Everywhere I go, from India to China to London, New York and Silicon Valley, I hear people tell me they are totally reinventing the process of performance management. As I describe in the report, the big change here is not doing away with ratings or changing the way we assess people, but rather a completely new way to think about management itself, and the role managers play. This is a profound change in thinking, forcing us to rethink our culture, rewards, the role of managers, and how we direct and align people in the organization. Companies today are turning into “networks of teams” so many of the traditional management practices we developed over the last 20 years are open to debate. Read more in the report, I promise you this topic will get hotter all year.
We recently had the opportunity to host GE as they described their new approach to performance management. GE, which is rebranding itself as the “leading digital industrial enterprise,” has decided that simplicity, focus, and development is core to their new performance management process. The company has radically simplified its process, is experimenting with mobile apps, and is rewriting the book on how to drive a high-performance meritocracy.
5. Engagement, culture, and feedback will become CEO-level topics.
What started as a small idea (the concept of the “always on engagement survey”) has now become mainstream, as companies in all industries realize that they must compete and operate based on culture. If you don’t know what your culture is and you’re not watching it on a daily basis, you can’t possibly curate and improve it. So the world of pulse surveys, always-on feedback tools, anonymous suggestion systems, and corporate “Like Buttons” is upon us. One of our clients now has a red/yellow/green button people press at the end of their shift, telling management how well their day went every day. We in HR have to take this one on and build systems and frameworks to harness all this feedback so executives can make informed decisions on a regular basis.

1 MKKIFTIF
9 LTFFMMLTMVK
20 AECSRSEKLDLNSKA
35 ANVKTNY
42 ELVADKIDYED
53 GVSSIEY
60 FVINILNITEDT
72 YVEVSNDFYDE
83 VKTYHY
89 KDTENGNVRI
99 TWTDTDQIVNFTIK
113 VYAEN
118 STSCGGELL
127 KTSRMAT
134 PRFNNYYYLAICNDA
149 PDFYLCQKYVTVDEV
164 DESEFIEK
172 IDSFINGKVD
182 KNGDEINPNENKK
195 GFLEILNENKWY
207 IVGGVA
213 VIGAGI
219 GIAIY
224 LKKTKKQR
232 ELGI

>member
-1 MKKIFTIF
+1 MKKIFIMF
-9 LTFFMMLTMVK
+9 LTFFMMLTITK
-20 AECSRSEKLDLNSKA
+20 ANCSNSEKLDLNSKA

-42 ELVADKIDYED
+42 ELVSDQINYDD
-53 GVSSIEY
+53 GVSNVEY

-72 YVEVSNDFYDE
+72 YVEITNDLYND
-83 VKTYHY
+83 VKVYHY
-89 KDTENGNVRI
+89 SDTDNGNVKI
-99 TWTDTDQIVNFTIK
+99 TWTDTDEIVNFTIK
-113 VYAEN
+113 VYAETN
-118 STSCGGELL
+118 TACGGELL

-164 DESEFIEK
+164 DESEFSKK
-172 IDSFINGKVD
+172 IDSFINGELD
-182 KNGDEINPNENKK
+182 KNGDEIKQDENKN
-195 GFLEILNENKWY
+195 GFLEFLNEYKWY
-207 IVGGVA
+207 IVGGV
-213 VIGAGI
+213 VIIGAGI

6. Global leadership development will change.
We are doing a lot of research on this topic right now, and my conclusion is that the current models we use are broken. Books like Leadership BS and The End of Leadership tell a story: we simply are not building leadership fast enough, early enough, or with enough of an open mind. As I describe in the report, it’s time to accelerate people into leadership earlier in their careers, put a greater focus on mentoring (leveraging the boomers who aren’t retiring yet), and create new models and reward systems for talent mobility. If you haven’t taken a fresh look at your company’s leadership development strategy (and programs), this is the year to do it. It’s still a top business issue and many new ideas and approaches are now entering the market.
7. Corporate learning will go through a revolution.
I haven’t seen this much disruption in corporate learning since I started as an analyst back in the early 2000s. Employees are now in charge, video learning is everywhere, and hundreds of new learning tools and platforms are entering the market. The L&D profession and function has fallen behind, and after three years of double-digit growth, it’s time for L&D to focus on digital transformation, learning experience design, and open peer to peer learning like never before. The report gives more detail, but let me simply say that in today’s economy, where income inequality remains a top political issue, “The Learning curve is the Earning Curve” – so your employees and job candidates expect you to turn corporate learning into a magnificent part of your overall employee experience. Lots to do here.